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Effectiveness of Narrative Exposure Therapy Peer Counseling with African Refugees and Ugandan Nationals: An Archival Study Open Access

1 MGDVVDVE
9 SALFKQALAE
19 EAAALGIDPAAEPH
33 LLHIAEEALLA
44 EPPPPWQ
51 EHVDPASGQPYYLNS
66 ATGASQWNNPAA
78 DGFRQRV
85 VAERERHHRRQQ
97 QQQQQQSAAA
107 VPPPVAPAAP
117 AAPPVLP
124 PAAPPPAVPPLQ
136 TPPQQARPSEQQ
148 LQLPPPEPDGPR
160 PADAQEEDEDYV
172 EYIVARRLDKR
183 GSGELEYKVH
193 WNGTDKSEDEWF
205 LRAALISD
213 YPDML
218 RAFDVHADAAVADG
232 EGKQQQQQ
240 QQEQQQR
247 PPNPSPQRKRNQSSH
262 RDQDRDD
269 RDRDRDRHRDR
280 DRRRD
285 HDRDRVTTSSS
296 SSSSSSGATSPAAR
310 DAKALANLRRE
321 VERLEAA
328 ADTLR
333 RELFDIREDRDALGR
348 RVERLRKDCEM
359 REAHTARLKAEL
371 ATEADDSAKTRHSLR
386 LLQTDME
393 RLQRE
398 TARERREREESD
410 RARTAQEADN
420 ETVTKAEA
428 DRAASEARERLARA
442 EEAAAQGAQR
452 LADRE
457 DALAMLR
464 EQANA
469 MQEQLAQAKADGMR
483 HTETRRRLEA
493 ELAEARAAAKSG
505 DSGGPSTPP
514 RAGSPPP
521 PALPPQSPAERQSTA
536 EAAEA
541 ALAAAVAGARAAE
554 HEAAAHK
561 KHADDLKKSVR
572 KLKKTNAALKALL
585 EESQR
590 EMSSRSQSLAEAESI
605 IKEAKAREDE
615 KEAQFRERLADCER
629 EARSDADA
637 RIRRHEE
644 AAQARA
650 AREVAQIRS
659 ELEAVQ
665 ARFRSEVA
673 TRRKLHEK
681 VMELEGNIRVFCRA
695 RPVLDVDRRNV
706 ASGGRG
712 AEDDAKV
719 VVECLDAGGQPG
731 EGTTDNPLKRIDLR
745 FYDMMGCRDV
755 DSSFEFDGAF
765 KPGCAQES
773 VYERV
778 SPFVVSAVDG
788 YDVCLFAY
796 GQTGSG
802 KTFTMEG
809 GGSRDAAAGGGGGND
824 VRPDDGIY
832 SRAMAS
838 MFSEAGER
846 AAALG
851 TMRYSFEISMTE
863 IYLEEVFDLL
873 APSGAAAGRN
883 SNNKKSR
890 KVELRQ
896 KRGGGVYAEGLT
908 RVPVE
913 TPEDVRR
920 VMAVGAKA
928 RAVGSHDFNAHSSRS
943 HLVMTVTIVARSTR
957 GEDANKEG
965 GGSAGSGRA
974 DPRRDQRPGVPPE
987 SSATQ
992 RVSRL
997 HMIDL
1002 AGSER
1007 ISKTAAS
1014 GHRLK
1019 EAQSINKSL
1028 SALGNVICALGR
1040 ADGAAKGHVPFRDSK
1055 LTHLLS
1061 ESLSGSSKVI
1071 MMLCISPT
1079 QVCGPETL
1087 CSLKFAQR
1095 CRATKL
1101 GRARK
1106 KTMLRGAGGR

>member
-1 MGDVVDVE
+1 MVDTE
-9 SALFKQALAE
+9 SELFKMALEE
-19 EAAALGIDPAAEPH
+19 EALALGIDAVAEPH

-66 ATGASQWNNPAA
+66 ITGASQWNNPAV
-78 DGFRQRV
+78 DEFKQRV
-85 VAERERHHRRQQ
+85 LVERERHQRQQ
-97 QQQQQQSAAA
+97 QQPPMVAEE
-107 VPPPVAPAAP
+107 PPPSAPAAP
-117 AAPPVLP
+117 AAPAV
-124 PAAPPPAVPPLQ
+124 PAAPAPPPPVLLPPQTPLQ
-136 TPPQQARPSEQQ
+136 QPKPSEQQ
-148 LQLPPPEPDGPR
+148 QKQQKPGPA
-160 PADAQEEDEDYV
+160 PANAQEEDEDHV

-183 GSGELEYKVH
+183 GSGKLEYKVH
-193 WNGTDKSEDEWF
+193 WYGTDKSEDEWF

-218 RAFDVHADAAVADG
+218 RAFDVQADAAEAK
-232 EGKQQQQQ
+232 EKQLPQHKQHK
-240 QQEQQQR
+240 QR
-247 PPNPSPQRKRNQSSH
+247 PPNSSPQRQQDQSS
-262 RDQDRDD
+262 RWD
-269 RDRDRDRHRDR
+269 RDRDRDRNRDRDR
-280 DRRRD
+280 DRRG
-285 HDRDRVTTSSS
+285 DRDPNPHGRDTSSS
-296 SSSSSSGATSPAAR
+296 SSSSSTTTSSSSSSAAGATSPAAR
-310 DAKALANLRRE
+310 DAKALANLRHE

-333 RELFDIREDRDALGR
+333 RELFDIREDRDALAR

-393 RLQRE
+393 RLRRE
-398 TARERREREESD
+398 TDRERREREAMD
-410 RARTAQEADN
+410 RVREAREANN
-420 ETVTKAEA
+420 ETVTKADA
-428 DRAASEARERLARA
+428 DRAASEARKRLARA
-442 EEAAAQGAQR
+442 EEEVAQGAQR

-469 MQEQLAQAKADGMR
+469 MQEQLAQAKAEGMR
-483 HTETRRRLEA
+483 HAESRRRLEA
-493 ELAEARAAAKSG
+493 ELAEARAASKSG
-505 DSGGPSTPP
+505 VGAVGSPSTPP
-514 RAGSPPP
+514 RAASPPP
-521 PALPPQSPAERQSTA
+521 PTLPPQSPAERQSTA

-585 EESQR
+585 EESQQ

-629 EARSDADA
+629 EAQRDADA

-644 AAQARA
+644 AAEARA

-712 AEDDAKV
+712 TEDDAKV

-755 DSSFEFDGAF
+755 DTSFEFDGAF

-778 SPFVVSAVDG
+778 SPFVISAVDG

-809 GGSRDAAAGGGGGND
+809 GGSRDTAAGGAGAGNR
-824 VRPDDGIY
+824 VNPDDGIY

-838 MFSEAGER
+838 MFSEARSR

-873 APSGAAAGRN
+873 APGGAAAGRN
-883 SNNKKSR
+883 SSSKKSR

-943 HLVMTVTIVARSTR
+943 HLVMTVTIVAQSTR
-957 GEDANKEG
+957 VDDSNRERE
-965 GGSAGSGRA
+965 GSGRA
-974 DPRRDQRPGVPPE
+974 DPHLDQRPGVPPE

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Background: As populations of refugees worldwide reach record numbers due to increased conflict throughout areas of the Middle East, Southeast Asia, and Africa, it becomes increasingly important for mental health practitioners to focus efforts on how best to serve the unique needs of displaced persons, with a particular focus on the treatment of posttraumatic stress disorder (PTSD) which is experienced at elevated rates among this population (Donnelly et al., 2011). Currently, the American Psychological Association’s primary recommended treatments for PTSD include Trauma-Focused Cognitive Behavioral Therapy and Prolonged Exposure, but recent studies have suggested Narrative Exposure Therapy (NET) as a promising methodology that may be more conducive to work with traumatized refugees (APA, 2017a). In response to this research, the goal of this study is to build upon current literature examining effectiveness of NET with the population of traumatized refugees and at-risk persons. Methods: This study was conducted at a not-for-profit organization called Hope for Women and Children Victims of Violence (HOCW), which currently has in place a peer-led NET treatment program for refugees in Uganda. Data was collected by clinicians working at HOCW who speak the multiple languages of the client population, as a part of the process of the peer-counselor NET program currently in place. Anonymous client files containing patient intake form with demographic information, vivo Event Checklist detailing traumatic exposure history, pre-intervention PTSD Checklist - Civilian Version (PCL-C), post-intervention PCL-C, client session checklist and questionnaire, and final NET satisfaction questionnaire were compiled by clinicians at HOCW, and analyzed in response to the aims of this study. Results: Five primary findings arose from this study: 1.) Generally, African refugees have experienced a greater number of potentially traumatic events than Ugandan nationals entering treatment at HOCW, and number of traumatic exposures is positively associated with number of PTSD symptoms; 2.) Clients at HOCW report greater levels of satisfaction after completing the peer-NET counseling program than they did in 2017; 3.) Counselors continue to demonstrate high levels of treatment fidelity of NET implementation; 4.) The program continues to demonstrate ongoing and improved effectiveness in decreasing PTSD symptoms; and 5.) These effects of symptom improvement are not significantly different for Ugandan nationals than for African refugees.

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